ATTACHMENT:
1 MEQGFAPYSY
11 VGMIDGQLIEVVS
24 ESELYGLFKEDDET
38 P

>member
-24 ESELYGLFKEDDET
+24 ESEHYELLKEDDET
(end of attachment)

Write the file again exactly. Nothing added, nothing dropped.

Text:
1 MEQGFAPYSY
11 VGMIDGQLIEVVS
24 ESELYGLFKEDDET
38 P

>member
-24 ESELYGLFKEDDET
+24 ESEHYELLKEDDET